1. What are the organic chemical groups that compose carbohydrates? How are carbohydrates classified according to the presence of those groups?
Carbohydrates are also known as sugars (starches, cellulose and other substances are also carbohydrates).
Carbohydrates are polyhydroxy aldehydes or polyhydroxy ketones (polyalcohol aldehydes or polyalcohol ketones).
Polyhydroxylated aldehydes are called aldoses and polyhydroxylated ketones are called ketoses.
2. What is the molecular formula for glucose? How can its structural formula be described?
The molecular formula for glucose is C₆H₁₂O₆.
Structurally, glucose is a hexagonal ring formed by one atom of oxygen and five atoms of carbon. A hydroxyl radical and a hydrogen atom are bound to each carbon atom of the ring, except for one of the carbon atoms bound to the oxygen atom of the ring, which binds to a CH₂OH radical. Concerning spatial position, hydroxyl bonds alternate sides.
Mono, Oligo and Polysaccharides
3. What are monosaccharides, oligosaccharides and polysaccharides?
Monosaccharides are simple carbohydrates molecules that cannot be broken down into smaller molecules of other carbohydrates. Oligosaccharides are carbohydrates made by bond of between a maximum of 10 monosaccharides. Polysaccharides are polymers of monosaccharides made of more than 10 units of such monomers. The most important polysaccharides are cellulose, starch, glycogen and chitin.
4. What is the difference between monosaccharides and disaccharides? What are some examples of them?
Monosaccharides are simple carbohydrates molecules that cannot be broken down into other carbohydrates. Glucose and fructose are examples of monosaccharides. Disaccharides are carbohydrates made up of two monosaccharides and which are missing one molecule of water (dehydration). The chemical bond between two monosaccharides is known as a glycosidic bond.
Sucrose (table sugar) is a disaccharide that consists of a bond between one molecule of glucose and one molecule of fructose. Maltose is a disaccharide that consists of two glucose molecules. Lactose (milk sugar) is another disaccharide and it is created by a bond between one molecule of galactose and one molecule of glucose.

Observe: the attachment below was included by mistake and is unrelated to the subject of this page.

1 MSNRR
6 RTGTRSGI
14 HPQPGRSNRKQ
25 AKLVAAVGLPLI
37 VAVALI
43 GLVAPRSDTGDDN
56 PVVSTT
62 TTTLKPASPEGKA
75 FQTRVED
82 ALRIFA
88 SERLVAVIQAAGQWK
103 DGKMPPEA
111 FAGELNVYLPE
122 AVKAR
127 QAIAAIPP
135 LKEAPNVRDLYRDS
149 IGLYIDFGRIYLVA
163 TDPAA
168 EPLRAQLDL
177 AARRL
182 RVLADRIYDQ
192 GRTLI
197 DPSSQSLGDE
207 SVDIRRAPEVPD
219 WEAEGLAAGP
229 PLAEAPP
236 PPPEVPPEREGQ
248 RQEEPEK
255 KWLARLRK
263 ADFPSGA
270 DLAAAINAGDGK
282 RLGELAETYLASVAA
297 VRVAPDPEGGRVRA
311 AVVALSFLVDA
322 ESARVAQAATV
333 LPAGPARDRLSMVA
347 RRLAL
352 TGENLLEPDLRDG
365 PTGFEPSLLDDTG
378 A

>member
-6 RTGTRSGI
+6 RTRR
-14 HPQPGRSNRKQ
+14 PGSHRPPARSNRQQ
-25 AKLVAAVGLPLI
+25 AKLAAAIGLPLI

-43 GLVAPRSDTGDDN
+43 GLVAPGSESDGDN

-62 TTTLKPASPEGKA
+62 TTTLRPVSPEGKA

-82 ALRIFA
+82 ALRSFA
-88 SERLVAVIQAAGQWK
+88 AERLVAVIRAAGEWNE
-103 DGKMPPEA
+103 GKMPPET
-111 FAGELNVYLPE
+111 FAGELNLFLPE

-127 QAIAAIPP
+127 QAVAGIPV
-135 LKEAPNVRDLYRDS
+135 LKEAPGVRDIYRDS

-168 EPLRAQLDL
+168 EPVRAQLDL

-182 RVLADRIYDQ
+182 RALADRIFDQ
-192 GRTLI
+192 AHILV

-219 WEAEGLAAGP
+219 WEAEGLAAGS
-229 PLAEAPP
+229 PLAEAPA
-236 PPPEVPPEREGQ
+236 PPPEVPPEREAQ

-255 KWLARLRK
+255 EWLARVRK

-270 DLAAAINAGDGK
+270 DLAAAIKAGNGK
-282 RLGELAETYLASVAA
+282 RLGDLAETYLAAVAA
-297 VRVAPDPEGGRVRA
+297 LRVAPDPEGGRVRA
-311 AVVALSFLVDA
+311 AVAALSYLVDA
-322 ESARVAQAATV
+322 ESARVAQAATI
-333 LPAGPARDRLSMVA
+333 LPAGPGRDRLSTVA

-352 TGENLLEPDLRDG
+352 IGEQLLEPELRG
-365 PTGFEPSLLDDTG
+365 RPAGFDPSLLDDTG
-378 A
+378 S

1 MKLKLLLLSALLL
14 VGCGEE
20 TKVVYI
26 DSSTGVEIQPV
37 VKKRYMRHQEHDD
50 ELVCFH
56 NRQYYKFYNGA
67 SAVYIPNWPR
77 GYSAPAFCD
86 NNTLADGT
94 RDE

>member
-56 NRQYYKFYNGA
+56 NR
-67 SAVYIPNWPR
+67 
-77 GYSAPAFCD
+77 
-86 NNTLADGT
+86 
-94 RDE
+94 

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Hexoses and Pentoses
5. What are hexoses? What are some examples of hexoses with important biological functions?
Hexoses are carbohydrates made up of six carbon atoms. Glucose, fructose and galactose are all examples of hexoses. Hexoses have an important biological role, as they are energy sources for the metabolism.
6. What are pentoses? What are the roles of pentoses in DNA and RNA molecules?
Pentoses are carbohydrates made up of five carbon atoms.
The DNA molecule is made up of a sequence of molecules called nucleotides. Each nucleotide is formed by the bonding of a pentose called deoxyribose with phosphoric acid and a nitrogenous base (A, T, C or G). RNA is also formed by a sequence of nucleotides. RNA nucleotides are made through the bonding of one ribose (a pentose) molecule with one phosphoric acid molecule and one nitrogenous base (A, U, C or G).
Therefore, pentoses are fundamental components of DNA and RNA.
- Properties of Carbohydrates Review - Image Diversity: pentoses
Starch, Glycogen and Chitin
7. What are the main biological functions of polysaccharides?
Polysaccharides have an energy storage function and a structural function. Polysaccharides ingested by living organisms in the food chain are important sources of carbohydrates for the energetic metabolism of organisms of the next trophic levels.
Starch is the polysaccharide that plants use to store energy. Glycogen is a macromolecule responsible for the storage of glucose in the liver and muscles. Chitin is a polysaccharide with structural functions and which composes up the exoskeleton of arthropods and the cell wall in fungi.